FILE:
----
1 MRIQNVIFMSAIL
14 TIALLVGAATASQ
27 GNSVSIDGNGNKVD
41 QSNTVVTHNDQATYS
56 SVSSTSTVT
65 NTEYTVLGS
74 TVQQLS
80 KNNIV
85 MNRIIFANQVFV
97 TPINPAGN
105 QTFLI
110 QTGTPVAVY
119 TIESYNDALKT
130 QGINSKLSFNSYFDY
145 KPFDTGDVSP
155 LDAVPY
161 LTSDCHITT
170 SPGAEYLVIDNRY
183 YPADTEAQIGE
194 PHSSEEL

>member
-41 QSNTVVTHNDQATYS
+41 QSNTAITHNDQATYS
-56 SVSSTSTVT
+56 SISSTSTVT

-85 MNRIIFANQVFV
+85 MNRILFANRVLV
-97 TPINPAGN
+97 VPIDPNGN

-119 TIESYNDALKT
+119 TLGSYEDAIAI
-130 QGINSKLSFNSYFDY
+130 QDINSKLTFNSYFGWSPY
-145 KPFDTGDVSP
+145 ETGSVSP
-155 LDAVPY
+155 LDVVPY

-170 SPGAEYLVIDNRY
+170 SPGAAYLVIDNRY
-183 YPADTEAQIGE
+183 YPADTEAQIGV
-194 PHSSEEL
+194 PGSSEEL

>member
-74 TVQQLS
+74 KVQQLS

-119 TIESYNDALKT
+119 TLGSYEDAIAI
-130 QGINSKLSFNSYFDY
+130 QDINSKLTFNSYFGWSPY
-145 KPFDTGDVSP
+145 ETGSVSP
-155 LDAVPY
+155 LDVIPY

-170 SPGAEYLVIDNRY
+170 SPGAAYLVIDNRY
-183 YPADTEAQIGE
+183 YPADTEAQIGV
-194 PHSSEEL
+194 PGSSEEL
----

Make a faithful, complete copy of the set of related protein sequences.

1 MRIQNVIFMSAIL
14 TIALLVGAATASQ
27 GNSVSIDGNGNKVD
41 QSNTVVTHNDQATYS
56 SVSSTSTVT
65 NTEYTVLGS
74 TVQQLS
80 KNNIV
85 MNRIIFANQVFV
97 TPINPAGN
105 QTFLI
110 QTGTPVAVY
119 TIESYNDALKT
130 QGINSKLSFNSYFDY
145 KPFDTGDVSP
155 LDAVPY
161 LTSDCHITT
170 SPGAEYLVIDNRY
183 YPADTEAQIGE
194 PHSSEEL

>member
-41 QSNTVVTHNDQATYS
+41 QSNTAITHNDQATYS
-56 SVSSTSTVT
+56 SISSTSTVT

-85 MNRIIFANQVFV
+85 MNRILFANRVLV
-97 TPINPAGN
+97 VPIDPNGN

-119 TIESYNDALKT
+119 TLGSYEDAIAI
-130 QGINSKLSFNSYFDY
+130 QDINSKLTFNSYFGWSPY
-145 KPFDTGDVSP
+145 ETGSVSP
-155 LDAVPY
+155 LDVVPY

-170 SPGAEYLVIDNRY
+170 SPGAAYLVIDNRY
-183 YPADTEAQIGE
+183 YPADTEAQIGV
-194 PHSSEEL
+194 PGSSEEL

>member
-74 TVQQLS
+74 KVQQLS

-119 TIESYNDALKT
+119 TLGSYEDAIAI
-130 QGINSKLSFNSYFDY
+130 QDINSKLTFNSYFGWSPY
-145 KPFDTGDVSP
+145 ETGSVSP
-155 LDAVPY
+155 LDVIPY

-170 SPGAEYLVIDNRY
+170 SPGAAYLVIDNRY
-183 YPADTEAQIGE
+183 YPADTEAQIGV
-194 PHSSEEL
+194 PGSSEEL